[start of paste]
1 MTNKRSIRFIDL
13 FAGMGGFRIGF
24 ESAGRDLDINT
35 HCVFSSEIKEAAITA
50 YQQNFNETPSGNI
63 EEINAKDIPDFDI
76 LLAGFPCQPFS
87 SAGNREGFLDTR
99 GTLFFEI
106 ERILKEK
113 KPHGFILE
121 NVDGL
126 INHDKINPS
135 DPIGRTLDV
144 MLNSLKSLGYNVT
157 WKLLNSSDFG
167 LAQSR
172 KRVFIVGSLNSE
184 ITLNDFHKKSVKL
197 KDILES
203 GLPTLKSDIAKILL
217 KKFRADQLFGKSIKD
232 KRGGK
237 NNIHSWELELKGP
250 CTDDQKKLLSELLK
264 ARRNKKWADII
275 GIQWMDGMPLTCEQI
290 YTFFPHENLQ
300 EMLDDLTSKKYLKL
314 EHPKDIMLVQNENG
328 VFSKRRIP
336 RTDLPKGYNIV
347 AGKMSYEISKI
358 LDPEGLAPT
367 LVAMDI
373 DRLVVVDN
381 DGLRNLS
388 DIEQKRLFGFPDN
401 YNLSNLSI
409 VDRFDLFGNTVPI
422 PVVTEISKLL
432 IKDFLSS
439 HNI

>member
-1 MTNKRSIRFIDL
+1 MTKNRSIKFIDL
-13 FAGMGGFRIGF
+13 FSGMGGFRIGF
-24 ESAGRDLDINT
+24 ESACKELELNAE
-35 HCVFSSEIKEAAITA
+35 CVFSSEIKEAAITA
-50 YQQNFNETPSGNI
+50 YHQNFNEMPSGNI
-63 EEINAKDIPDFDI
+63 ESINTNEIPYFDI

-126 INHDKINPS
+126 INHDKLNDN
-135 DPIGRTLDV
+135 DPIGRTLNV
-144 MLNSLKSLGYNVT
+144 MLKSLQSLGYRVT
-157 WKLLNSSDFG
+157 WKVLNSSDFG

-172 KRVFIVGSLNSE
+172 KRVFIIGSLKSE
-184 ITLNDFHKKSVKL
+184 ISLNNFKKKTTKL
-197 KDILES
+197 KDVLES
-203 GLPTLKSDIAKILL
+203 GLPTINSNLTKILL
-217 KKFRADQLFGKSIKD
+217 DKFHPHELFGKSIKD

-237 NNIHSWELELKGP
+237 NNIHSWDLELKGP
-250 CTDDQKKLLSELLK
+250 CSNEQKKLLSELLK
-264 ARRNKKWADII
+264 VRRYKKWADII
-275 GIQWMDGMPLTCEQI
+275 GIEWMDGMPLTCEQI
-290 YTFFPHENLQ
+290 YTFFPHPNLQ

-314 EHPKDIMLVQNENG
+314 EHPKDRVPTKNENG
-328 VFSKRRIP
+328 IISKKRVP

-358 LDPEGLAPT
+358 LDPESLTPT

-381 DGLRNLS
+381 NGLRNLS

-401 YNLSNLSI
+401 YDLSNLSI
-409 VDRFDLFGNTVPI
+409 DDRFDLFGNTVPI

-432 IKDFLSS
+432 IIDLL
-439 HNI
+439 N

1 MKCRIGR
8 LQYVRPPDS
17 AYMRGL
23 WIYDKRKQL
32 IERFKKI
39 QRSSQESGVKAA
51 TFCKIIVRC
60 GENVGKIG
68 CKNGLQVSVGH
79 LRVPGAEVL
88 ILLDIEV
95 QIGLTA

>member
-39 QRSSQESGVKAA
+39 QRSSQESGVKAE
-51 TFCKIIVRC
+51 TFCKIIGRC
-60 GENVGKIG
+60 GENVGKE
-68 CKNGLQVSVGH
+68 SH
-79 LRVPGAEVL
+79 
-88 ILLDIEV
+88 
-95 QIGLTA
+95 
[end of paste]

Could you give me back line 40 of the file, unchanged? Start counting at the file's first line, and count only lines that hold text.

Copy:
409 VDRFDLFGNTVPI